Putting it all together

Putting it all together

If you have been following our series on the classic model of persuasion—logos (logic), pathos (emotion), and ethos (credibility)—then you might have noticed that each post ended with something along the lines of “be sure to use all three together for best results…” That’s very true, so in this episode we are going to look at these in practice.

I was watching Mandy Patinkin on the Charlie Rose show a while back, and I thought one of his answers combined logos, pathos, and ethos in an effective, and concise, way. Take a look, it’s just 1:25 long:

Clearly a lot going on there. But let’s go back to our model and break it down.

First, let’s look at ethos. Is he credible? He’s a well-known actor, and if you are a fan then that might count for something (if you are not, it could work against him). But his argument is not, I’m famous so I’m right, it’s, I know, because I was there. His credibility is grounded in his first-hand experience.

Pathos is not hard to spot. His answer is dripping with evocative, emotional imagery. He talks about children smothered by waves, uses phrases like “your heart would break and melt,” and at one point literally throws up his hands. He uses emotional appeal to help you empathize with the people in the boats, and see them as people in trouble that you would want to help.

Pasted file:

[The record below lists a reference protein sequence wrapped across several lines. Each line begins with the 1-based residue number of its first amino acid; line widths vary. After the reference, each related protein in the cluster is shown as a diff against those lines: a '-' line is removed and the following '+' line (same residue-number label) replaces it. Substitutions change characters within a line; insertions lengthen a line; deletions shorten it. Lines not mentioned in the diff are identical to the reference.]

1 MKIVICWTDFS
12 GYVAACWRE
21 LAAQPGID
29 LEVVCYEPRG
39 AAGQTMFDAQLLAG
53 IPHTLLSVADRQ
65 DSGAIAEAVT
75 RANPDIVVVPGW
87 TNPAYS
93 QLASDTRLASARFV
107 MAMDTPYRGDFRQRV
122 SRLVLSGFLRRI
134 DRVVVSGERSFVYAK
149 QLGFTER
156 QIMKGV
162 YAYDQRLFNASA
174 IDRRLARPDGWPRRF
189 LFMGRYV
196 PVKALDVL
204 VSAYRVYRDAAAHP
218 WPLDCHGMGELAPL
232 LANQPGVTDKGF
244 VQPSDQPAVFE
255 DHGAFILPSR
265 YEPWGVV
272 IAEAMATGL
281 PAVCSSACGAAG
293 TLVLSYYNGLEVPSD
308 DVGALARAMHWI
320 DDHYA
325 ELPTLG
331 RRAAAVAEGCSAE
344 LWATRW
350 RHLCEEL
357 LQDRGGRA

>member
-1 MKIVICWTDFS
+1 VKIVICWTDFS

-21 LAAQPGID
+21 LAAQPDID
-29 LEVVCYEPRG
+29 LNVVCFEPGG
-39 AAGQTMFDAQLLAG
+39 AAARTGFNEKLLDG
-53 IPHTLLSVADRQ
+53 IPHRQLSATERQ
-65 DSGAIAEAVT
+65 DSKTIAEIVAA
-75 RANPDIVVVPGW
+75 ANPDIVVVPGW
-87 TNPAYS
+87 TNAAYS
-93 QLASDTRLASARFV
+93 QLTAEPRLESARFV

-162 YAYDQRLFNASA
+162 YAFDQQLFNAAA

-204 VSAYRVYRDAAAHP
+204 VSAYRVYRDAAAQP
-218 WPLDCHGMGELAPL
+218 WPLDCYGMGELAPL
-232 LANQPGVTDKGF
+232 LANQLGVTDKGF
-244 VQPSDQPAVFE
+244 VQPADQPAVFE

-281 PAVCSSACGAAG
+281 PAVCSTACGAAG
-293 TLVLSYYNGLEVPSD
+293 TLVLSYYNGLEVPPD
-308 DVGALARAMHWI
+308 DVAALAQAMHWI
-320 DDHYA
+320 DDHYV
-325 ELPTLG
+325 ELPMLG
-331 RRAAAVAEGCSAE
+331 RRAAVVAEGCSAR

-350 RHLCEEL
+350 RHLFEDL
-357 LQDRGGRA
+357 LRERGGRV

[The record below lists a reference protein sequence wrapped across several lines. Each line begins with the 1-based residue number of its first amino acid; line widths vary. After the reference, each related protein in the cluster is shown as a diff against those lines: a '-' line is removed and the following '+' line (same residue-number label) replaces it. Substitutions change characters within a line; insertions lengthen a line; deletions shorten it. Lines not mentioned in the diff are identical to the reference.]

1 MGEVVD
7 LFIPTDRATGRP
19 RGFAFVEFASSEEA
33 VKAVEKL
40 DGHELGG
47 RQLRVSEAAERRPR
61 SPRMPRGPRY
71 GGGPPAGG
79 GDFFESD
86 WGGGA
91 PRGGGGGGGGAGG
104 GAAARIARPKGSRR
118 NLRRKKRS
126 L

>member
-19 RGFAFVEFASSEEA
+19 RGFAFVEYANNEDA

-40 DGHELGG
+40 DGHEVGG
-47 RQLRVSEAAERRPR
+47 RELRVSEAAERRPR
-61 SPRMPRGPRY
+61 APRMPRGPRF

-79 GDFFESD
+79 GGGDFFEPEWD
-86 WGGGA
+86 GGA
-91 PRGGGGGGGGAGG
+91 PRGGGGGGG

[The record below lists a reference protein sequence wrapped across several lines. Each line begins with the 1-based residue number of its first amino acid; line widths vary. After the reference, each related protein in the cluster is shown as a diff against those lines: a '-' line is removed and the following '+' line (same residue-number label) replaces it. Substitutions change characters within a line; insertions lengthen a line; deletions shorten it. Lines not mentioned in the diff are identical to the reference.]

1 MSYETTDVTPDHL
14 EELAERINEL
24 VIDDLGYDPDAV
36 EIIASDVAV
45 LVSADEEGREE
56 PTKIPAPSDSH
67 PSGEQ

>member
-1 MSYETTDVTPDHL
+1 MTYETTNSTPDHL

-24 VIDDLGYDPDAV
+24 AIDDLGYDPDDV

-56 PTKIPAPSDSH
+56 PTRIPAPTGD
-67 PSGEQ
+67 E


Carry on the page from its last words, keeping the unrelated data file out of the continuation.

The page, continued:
Even in this sea of pathos, there is logos to be found. He makes a strong logical argument in the form of an if/then statement. For example, you see it here:

“I know that if I took every governor, every congressman, every senator to that beach…if they helped these families get out of these boats…then they would feel very different…”

He comes back to that pattern of if/then a few times, and uses it to very good effect.

The end result is, I think, a powerful and persuasive argument. He wants you to see things his way, and he makes a strong case for why.

Now go back and watch the clip again. But this time, I want you to imagine what it would be like if one of these elements were missing.

  • How would it sound if he hadn’t been there?
  • Would it be as powerful without the if/then logic?
  • What if he just talked about facts and figures?

I think you will find his argument far less effective.

We hope this series has been helpful. For me, coming back to this classical model is always a good way to look at any project, and make sure it’s as compelling as it can be.

//peter

team Zum
tim@graphicdesignhero.com